Tim Spalding cocks his head a bit as he says it to emphasize the point: “LibraryThing.com is social software.” However we categorize it, Spalding’s baby has become a darling to librarians, and as we sat chatting over lunch in spring 2006, the web application that had begun life just to months earlier was to catalog its 3-millionth book.
LibraryThing is no library — Spalding’s critics are quick to remind him of that — but it does open some of the activities of librarianship–the cataloging and organization of books–to a world of bibliophiles eager to partake. Librarians and patrons alike cannot help but compare LibraryThing to their own libraries’ catalogs and wonder how this free software, built (well, crafted) in less than a year by a solo developer who didn’t know he was creating a Web 2.0 start-up, could deliver so many features that we’ve wanted in our “real” libraries.
Catalogs, in libraries anyway, are inventories. Their design and features often reflect the interests and needs of those in the library’s back rooms rather than of the patrons entering and exiting through the front gates: but nobody told Spalding that before he began, and the result reflects the things he wanted to do as a reader and consumer of books: He set out to build software that allowed him and any other user the opportunity to organize the world of books to their liking.
But today he can’t quite understand my question: “How did you choose to use PHP and MySQL?” The answer, it seems, was a no-brainer. Spalding was confident and experienced with those technologies–the former a programming language and the latter a database environment–and, even better, they were free. Not just free as in “free beer,” but also free as in “free speech.”
Along with PHP and MySQL. Spalding happily and unquestioningly hopped on board with Apache, an open source web server, and Linux, the open source operating system on which LibraryThing runs. That particular combination, popular worldwide, is known as LAMP (Linux, Apache. MySQL, PHP). Together, this platform of free tools has lowered the cost of development and reduced the risk of exploration.
Librarian Aaron Schmidt agrees. While at Thomas Ford Memorial Library, in Western Springs, Illinois, he started working with open source because it was free and easy. When the library leased a fancy new printer/photocopier/scanner, Schmidt quickly figured out how to automate scanning from the library’s rich collection of historical photos. And when he went looking for a tool to easily post the pictures online. Schmidt immediately thought of using WordPress, a free open source content management application. “[I] figured people had already solved many of the issues I would face,” Schmidt says.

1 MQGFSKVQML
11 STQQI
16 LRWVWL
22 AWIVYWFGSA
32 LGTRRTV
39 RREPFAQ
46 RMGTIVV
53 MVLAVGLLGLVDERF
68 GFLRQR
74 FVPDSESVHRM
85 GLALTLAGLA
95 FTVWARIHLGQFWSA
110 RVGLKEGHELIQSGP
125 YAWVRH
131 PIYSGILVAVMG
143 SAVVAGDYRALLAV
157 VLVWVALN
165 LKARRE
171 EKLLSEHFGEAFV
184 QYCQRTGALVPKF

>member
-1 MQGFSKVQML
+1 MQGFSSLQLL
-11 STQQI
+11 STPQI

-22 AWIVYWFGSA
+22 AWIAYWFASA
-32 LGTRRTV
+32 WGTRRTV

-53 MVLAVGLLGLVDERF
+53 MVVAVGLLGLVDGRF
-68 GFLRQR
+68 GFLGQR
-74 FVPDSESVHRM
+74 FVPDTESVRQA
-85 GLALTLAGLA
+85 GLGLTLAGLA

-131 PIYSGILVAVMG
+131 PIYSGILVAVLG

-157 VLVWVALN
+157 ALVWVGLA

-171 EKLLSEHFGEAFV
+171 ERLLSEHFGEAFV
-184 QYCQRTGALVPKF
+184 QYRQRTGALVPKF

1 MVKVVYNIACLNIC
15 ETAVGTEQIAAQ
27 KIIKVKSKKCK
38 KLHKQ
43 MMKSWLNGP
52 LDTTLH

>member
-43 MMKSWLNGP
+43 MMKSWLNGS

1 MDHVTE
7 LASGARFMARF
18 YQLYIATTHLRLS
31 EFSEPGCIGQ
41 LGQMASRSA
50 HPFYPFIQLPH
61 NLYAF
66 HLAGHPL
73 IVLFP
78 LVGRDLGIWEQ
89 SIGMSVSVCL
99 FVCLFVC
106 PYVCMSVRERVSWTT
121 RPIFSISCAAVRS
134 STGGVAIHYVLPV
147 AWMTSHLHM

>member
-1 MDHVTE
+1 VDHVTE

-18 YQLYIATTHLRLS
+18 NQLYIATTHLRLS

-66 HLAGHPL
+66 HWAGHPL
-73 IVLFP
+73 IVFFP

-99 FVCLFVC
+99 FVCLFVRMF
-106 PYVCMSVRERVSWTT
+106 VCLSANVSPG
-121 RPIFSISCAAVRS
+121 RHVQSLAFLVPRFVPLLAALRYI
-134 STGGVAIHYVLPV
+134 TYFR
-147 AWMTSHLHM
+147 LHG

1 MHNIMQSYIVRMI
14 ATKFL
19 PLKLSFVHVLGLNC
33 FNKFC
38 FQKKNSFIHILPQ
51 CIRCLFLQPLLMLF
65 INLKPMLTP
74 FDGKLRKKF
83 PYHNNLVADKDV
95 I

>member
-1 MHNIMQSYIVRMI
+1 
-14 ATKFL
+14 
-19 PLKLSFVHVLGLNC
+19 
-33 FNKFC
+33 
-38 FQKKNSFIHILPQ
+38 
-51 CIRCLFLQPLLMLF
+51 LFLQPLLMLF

But free open source software isn’t just for brave experimenters looking to push boundaries. Librarian and software developer Dan Chudnov explains that you can no more run a library without software today than you could run a library without a building in 1900. Open source software, says Chudnov is “as massive a donation of time, energy, and products you cannot afford to turn down today as Carnegie-built libraries were back then.”
The economic benefits of open source are undeniable, but Free Software Foundation founder Richard M. Stallman says it’s more than that. With an eye toward the growing role technology plays in our world. Stallman holds that the right to “run, copy, distribute, study, change, and improve software” is essential to any truly free society.
Chudnov is right: Libraries can’t afford to ignore the value of open source, and those in libraries who are using it agree. But among these success stories, another theme emerges that resonates with Stallman’s message: Open source software is forming the foundation of our libraries of the future, where we all get to play bricklayer and architect.